Monday, September 19, 2011

#209 - BOARD to DEATH (just read it before you criticize my spelling).

Smiley in love with a snake
My first real encounter with a live snake
(which I shall reveal here) was a DOOZIE 
and occurred around the first of August in 1968
Though not a professional snake wrangler, I have handled snakes (itty bitty garden snakes) before.  After all, I was once a Girl Scout and a den mother for a group of 8 cub scouts.  I had been shown (several times) how to correctly handle snakes and how to tell if they were venomous.  Also, come on, over the years I have watched dozens of shows by Mutual of Omaha and the Animal Channel. 

At the time of this encounter I was living in a small farm home in the Missouri Ozarks.  My husband (soon to be ex, but that's another story) had moved us there from Palm Desert, California.  I loved the Ozarks area and the house was the home in which my husband was born, so it had meaning.

Out behind the house was a small barn and in the pasture were three horses.  One was a big, white, frightening, wild eyed, stallion.  One was a mean little Shetland runt (who loved to nip my thigh and rump).  And, one (which was ours) was a retired, circus horse who knew all kinds of tricks (if you knew how to prompt her).   Ginger was 26 years old and as smart as a whip.  She didn't like to be ridden so she would always detour under low hanging branches and close to the trunks of trees.  I got knocked/scraped off several times (but she never did that with my kids). 

Ginger, Gene, Patty and me (can't believe I had my hair up in curlers)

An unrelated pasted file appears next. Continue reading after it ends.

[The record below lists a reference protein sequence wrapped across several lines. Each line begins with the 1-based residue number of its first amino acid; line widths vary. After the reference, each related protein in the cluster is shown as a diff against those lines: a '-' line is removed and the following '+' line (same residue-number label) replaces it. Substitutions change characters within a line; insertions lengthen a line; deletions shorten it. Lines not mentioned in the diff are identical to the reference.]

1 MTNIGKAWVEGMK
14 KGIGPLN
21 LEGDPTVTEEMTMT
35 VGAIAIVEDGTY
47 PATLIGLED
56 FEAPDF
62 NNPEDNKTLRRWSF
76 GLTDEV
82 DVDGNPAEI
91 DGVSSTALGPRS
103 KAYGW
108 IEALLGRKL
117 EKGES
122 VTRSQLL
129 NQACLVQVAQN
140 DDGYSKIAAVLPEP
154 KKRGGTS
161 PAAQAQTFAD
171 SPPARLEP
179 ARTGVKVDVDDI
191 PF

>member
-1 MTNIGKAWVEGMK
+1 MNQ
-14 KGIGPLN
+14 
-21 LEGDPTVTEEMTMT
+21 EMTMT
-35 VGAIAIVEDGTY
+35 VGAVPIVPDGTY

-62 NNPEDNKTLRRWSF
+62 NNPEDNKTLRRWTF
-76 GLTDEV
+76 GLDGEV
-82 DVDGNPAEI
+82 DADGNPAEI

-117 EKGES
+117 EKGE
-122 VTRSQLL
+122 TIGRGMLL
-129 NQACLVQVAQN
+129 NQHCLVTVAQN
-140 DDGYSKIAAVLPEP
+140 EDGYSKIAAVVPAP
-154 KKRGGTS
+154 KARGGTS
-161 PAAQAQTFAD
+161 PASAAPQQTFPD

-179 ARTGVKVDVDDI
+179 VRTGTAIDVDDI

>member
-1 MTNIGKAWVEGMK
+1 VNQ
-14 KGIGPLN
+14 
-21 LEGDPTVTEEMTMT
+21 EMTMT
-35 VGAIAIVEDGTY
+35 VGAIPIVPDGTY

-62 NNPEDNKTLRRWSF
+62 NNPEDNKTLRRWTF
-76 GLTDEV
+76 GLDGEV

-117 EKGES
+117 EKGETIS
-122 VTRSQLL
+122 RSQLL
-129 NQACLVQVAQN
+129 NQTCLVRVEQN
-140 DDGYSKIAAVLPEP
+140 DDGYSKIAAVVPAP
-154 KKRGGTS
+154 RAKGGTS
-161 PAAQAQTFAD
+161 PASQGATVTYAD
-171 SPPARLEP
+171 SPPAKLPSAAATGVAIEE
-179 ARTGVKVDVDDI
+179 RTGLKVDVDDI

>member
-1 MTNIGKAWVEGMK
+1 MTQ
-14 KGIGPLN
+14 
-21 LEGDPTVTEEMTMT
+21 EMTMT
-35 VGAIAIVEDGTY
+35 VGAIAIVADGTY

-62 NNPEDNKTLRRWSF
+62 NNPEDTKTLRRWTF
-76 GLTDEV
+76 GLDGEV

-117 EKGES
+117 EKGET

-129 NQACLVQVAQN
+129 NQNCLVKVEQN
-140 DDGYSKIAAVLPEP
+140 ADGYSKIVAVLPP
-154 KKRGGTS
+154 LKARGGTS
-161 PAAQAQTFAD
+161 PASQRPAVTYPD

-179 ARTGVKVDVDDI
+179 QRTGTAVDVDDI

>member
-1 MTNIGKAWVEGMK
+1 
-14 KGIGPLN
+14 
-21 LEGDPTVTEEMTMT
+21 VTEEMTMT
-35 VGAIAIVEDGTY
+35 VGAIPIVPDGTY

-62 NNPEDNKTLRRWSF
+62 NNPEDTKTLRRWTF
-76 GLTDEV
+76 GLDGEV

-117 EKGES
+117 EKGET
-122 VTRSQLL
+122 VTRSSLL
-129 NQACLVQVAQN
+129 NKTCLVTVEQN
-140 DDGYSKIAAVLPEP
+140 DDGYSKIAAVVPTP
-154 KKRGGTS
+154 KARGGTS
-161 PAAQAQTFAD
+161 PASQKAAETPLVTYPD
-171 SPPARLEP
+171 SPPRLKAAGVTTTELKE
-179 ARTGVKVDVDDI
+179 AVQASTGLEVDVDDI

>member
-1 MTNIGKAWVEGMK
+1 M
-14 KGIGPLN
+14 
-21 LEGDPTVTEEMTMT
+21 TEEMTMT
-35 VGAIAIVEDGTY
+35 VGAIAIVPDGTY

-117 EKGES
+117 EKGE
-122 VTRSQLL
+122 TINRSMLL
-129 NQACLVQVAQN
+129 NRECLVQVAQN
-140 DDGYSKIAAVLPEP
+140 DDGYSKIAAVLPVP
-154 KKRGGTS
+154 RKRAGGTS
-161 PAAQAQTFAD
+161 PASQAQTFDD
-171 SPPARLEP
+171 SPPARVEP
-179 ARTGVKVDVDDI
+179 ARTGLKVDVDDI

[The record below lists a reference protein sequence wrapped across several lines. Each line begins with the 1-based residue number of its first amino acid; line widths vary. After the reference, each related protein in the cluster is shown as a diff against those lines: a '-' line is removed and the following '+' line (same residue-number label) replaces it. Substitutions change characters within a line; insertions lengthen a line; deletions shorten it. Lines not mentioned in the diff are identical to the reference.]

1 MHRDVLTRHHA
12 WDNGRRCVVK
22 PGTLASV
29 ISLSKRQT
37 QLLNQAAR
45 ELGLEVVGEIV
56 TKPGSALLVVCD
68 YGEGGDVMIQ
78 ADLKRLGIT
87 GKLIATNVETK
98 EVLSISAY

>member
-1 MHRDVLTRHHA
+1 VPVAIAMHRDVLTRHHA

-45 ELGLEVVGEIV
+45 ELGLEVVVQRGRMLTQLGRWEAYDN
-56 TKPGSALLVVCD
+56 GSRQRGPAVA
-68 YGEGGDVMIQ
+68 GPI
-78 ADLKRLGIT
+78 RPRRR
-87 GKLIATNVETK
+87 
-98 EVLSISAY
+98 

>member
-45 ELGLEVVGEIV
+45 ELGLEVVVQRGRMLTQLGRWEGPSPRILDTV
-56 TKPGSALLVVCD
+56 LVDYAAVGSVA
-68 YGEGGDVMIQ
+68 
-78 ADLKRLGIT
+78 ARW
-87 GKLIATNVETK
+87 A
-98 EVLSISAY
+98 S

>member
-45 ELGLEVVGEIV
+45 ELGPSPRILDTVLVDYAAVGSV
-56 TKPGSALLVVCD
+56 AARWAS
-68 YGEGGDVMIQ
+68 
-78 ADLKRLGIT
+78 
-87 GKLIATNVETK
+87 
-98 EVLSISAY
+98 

The horses would not go into the barn no matter what I did.  I tried leading them, luring them, cooing to them and on and on and on.  Finally, I decided it was because there were boards just laid down on the dirt floor.  When I walked on them they would wobble a bit so I can imagine how they would move when the horses stepped on them.  Plus, there was other junk stored in that barn.

So, one day, since it was getting close to fall I decided the barn needed to be cleaned out for the horses.
In I went with a rake, a shovel, a wheelbarrow, a broom and a bucket with various items in it.  I hauled all of the junk out and stacked it behind the barn to be carried off or burned.  I worked on this all morning and into the afternoon while a friend watched my kids.  Then it came time to pull out the boards.  Everything was going fine until I got to the 5th board.  As I lifted it up a hugh (and I do mean HUGH) snake darted out then back under the next board.

I had only seen the animal for a brief second but long enough to consider it one of the most beautiful snakes I have ever seen.   This snake had orange, light-brown,  even a pinkish body that was highlighted by darker chestnut brown bands that formed a whole series of hourglass shapes across its body.

See, isn't it beautiful!
Immediately I thought of my son Gene.  He would love a snake as a pet. Therefore, I set about devising a way to catch it.

I glanced around and quickly came up with a plan which involved the bucket, a broom and a small piece of wood for a lid to the bucket.  Armed with this snake snaring paraphernalia I proceeded to raise and toss the 6th board.  The snake tried to pull the same maneuver and slip under board #7.  But, ha..ha..I was too quick for him/her.  After flinging the plank I grabbed the bucket and broom.  Then I beat the tarnation out of the snake with the broom and steered him into the bucket.  Whack, whack, whack, turned up the bucket, then slapped the make shift lid on the top.  Now, I could have reached down and grabbed it by the neck at the back of it's head, but since I hadn't gotten a real good look at it I decided not to take the chance.